Bandkiller, don't be too quick to give up on what you have. Get your hands on a compression tester, squirt a small shot of WD-40 or Marvel into each cylinder, spin it with the starter and see what the compression looks like. If it has good, even compression on all four cylinders it can be made to run.

feather
 
I tested the compression but I used a car compression tester and was told that was the wrong way to check it on an aircraft engine. But the numbers were: in firing order 90 87 70 and 90. Thanks again for the help , you guys are a lot of help. I have been pulling my hair out for months. :shock: Let me know if the car tester will do the job or was it wrong to check it that way. I was told you need a special gauge and then you pump air into the cylinder and check it that way.
 
No, the car tester will work just fine.
What you're looking for is what is called 'cranking pressure'. With all the plugs out of the other cylinders so that the engine will spin easy, spin the starter through at least four or five revolutions, and check each cylinder that way.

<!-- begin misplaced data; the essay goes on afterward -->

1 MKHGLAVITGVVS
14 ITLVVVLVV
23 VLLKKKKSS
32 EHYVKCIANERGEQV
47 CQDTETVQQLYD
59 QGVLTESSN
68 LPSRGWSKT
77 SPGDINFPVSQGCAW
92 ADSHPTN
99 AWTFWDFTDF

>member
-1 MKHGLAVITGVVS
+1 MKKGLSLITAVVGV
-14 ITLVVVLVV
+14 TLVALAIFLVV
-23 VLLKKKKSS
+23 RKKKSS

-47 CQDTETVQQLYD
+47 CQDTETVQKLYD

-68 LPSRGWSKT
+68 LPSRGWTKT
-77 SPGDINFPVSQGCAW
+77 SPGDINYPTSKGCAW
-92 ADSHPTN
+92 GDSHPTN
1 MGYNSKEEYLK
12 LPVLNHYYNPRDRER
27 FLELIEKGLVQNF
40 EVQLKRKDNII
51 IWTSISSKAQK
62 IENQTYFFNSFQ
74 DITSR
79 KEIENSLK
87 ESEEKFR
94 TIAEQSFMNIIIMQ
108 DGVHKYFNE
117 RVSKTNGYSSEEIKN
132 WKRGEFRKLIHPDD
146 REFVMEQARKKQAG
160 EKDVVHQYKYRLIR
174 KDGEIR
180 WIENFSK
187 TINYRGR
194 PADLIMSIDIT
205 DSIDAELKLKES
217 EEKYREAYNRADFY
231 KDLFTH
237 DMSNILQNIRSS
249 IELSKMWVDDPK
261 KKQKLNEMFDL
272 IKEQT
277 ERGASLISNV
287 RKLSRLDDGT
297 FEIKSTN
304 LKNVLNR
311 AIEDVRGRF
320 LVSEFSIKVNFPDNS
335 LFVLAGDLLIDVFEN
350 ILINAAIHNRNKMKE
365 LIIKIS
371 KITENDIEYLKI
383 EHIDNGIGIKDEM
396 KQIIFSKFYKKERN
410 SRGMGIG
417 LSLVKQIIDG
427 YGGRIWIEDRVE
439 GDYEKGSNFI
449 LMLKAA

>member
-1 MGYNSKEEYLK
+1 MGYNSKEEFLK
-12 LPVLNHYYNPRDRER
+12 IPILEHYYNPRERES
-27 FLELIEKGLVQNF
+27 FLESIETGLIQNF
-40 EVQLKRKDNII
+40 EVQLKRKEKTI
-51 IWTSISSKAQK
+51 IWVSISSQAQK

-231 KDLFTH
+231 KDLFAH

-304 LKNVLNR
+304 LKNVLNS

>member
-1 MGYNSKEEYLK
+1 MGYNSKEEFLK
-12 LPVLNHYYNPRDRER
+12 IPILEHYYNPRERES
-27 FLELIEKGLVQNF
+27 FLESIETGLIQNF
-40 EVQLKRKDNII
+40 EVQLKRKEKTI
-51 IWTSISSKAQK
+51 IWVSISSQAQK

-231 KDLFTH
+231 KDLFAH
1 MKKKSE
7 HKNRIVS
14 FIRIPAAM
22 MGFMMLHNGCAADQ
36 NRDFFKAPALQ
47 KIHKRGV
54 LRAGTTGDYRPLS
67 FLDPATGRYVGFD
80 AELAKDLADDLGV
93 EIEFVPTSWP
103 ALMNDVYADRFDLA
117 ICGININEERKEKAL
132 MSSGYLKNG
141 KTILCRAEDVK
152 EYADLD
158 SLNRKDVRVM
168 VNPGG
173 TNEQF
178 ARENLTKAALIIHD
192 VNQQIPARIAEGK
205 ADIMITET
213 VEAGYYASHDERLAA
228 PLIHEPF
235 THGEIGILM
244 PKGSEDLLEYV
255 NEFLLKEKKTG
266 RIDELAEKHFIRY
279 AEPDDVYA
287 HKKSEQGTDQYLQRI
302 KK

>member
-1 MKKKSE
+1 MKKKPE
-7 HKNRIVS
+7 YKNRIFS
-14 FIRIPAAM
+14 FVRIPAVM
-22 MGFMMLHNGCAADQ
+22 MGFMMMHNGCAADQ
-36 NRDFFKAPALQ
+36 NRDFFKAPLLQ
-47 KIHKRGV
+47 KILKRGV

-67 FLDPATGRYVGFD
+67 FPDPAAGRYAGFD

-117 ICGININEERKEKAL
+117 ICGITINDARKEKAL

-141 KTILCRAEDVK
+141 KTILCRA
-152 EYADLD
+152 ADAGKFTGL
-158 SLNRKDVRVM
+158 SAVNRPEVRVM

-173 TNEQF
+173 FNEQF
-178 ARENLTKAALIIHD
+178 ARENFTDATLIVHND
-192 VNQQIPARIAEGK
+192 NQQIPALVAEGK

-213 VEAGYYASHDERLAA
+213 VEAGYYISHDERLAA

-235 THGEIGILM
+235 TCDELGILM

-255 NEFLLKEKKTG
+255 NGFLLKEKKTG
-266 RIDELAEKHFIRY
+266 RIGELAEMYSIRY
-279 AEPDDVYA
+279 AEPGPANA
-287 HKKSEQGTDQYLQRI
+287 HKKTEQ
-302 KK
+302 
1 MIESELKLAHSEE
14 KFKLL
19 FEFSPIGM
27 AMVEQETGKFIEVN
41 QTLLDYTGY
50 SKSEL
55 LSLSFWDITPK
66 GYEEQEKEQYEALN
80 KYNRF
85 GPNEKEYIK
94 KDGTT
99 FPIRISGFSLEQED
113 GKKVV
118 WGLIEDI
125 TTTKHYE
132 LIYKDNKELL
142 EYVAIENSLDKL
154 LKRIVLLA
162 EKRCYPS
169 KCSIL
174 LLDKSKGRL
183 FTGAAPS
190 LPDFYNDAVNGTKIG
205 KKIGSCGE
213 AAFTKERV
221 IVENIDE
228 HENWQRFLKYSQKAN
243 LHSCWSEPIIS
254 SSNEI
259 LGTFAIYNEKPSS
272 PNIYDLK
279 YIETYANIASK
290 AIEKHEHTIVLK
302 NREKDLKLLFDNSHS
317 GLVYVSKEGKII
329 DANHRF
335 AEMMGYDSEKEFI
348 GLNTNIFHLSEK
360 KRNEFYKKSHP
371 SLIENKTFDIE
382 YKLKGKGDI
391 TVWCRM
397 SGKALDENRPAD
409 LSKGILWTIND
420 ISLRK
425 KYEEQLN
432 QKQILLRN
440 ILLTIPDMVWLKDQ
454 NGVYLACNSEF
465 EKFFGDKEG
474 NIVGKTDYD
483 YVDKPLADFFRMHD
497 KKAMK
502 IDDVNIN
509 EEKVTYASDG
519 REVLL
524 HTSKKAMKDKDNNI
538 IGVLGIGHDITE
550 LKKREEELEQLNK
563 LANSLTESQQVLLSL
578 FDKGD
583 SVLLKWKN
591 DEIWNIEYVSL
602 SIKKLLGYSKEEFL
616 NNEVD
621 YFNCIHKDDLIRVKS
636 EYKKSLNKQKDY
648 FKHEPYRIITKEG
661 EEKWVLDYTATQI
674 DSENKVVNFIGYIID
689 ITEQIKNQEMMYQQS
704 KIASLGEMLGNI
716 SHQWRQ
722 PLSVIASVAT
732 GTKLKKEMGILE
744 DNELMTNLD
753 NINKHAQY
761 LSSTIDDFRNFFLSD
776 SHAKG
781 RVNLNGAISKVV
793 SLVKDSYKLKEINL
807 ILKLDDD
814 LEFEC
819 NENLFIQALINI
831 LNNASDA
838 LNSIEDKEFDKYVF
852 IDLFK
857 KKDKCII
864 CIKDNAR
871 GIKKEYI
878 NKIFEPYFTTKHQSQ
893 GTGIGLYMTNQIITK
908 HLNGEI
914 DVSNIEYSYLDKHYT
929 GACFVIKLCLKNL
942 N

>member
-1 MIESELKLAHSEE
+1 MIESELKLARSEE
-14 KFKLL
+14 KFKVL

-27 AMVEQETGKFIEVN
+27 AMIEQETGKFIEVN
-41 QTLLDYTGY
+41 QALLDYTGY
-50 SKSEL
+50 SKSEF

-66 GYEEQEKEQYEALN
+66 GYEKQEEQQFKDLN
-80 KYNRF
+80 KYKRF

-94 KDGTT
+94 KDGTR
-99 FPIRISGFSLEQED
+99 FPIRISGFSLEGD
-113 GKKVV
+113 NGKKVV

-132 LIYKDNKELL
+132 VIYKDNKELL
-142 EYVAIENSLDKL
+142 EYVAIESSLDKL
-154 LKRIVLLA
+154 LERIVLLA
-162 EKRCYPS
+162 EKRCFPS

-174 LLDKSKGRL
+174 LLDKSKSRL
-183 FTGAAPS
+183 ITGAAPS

If the readings come up pretty close to each other then your're good to go. If one is a lot lower than the others then that one cylinder might need some attention, but again, it may not be anything major so don't be too quick to give up on what you have.

The other test (with air pressure) is called a leak-down test. Don't worry about that one right now.

feather
 
Yeah thats how I tested it and thats the numbers I got so one cylinder is lower then the others. The engine is probably ok but I need a set of mags to run on it and I don't want to spend a small fortune on new ones for a motor I have never heard run. I am not even sure what mags I need, the old ones are old bendix lunch box style mags and nobody around here will touch them on a rebuild. If anybody has any mags for this engine for a good price let me know. I am willing to keep the engine I have if I can find some mags for cheap. But then again airboats are not cheap.